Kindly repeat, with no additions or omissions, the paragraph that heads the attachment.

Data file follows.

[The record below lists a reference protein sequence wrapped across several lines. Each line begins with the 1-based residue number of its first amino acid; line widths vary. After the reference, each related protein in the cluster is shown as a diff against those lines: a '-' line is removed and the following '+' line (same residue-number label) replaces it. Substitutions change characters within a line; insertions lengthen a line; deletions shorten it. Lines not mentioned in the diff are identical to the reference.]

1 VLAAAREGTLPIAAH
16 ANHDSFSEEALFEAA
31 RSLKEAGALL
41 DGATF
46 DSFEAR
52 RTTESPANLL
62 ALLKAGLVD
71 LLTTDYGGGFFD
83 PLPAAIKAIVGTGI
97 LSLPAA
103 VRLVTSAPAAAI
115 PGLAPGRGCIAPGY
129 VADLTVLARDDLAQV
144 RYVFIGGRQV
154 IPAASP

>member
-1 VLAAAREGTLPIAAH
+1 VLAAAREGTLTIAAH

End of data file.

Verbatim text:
[The record below lists a reference protein sequence wrapped across several lines. Each line begins with the 1-based residue number of its first amino acid; line widths vary. After the reference, each related protein in the cluster is shown as a diff against those lines: a '-' line is removed and the following '+' line (same residue-number label) replaces it. Substitutions change characters within a line; insertions lengthen a line; deletions shorten it. Lines not mentioned in the diff are identical to the reference.]